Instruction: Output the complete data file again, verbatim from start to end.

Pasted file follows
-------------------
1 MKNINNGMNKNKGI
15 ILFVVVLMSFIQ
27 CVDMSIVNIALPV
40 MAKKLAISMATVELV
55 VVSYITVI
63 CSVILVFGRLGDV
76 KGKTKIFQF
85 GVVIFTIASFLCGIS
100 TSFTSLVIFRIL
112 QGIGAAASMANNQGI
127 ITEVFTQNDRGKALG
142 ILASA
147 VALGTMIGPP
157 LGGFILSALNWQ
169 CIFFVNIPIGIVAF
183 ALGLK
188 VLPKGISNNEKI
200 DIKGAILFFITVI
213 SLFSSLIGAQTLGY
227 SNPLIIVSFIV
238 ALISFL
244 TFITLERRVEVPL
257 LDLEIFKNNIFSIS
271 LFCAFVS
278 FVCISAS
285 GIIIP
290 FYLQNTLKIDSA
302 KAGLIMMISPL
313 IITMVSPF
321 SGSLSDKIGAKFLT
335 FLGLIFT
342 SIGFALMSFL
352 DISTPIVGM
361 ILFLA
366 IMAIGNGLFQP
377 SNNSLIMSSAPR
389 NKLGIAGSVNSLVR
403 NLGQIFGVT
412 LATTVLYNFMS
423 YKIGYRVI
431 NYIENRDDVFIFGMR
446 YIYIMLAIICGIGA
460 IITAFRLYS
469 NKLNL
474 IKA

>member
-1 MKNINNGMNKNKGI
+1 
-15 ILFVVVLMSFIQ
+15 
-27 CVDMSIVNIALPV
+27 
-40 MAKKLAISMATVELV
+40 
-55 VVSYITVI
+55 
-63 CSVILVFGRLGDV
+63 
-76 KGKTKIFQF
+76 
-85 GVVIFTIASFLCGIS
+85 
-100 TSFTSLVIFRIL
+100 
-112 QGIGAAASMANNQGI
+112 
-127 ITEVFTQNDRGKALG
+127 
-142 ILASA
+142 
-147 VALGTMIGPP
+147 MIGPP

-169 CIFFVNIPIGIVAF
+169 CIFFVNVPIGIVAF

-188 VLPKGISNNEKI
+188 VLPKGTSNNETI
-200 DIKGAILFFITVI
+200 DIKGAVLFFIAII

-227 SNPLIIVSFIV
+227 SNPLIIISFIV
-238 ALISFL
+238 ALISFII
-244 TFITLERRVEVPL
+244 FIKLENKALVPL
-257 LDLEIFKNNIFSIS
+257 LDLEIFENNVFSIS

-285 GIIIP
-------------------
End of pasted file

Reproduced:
1 MKNINNGMNKNKGI
15 ILFVVVLMSFIQ
27 CVDMSIVNIALPV
40 MAKKLAISMATVELV
55 VVSYITVI
63 CSVILVFGRLGDV
76 KGKTKIFQF
85 GVVIFTIASFLCGIS
100 TSFTSLVIFRIL
112 QGIGAAASMANNQGI
127 ITEVFTQNDRGKALG
142 ILASA
147 VALGTMIGPP
157 LGGFILSALNWQ
169 CIFFVNIPIGIVAF
183 ALGLK
188 VLPKGISNNEKI
200 DIKGAILFFITVI
213 SLFSSLIGAQTLGY
227 SNPLIIVSFIV
238 ALISFL
244 TFITLERRVEVPL
257 LDLEIFKNNIFSIS
271 LFCAFVS
278 FVCISAS
285 GIIIP
290 FYLQNTLKIDSA
302 KAGLIMMISPL
313 IITMVSPF
321 SGSLSDKIGAKFLT
335 FLGLIFT
342 SIGFALMSFL
352 DISTPIVGM
361 ILFLA
366 IMAIGNGLFQP
377 SNNSLIMSSAPR
389 NKLGIAGSVNSLVR
403 NLGQIFGVT
412 LATTVLYNFMS
423 YKIGYRVI
431 NYIENRDDVFIFGMR
446 YIYIMLAIICGIGA
460 IITAFRLYS
469 NKLNL
474 IKA

>member
-1 MKNINNGMNKNKGI
+1 
-15 ILFVVVLMSFIQ
+15 
-27 CVDMSIVNIALPV
+27 
-40 MAKKLAISMATVELV
+40 
-55 VVSYITVI
+55 
-63 CSVILVFGRLGDV
+63 
-76 KGKTKIFQF
+76 
-85 GVVIFTIASFLCGIS
+85 
-100 TSFTSLVIFRIL
+100 
-112 QGIGAAASMANNQGI
+112 
-127 ITEVFTQNDRGKALG
+127 
-142 ILASA
+142 
-147 VALGTMIGPP
+147 MIGPP

-169 CIFFVNIPIGIVAF
+169 CIFFVNVPIGIVAF

-188 VLPKGISNNEKI
+188 VLPKGTSNNETI
-200 DIKGAILFFITVI
+200 DIKGAVLFFIAII

-227 SNPLIIVSFIV
+227 SNPLIIISFIV
-238 ALISFL
+238 ALISFII
-244 TFITLERRVEVPL
+244 FIKLENKALVPL
-257 LDLEIFKNNIFSIS
+257 LDLEIFENNVFSIS

-285 GIIIP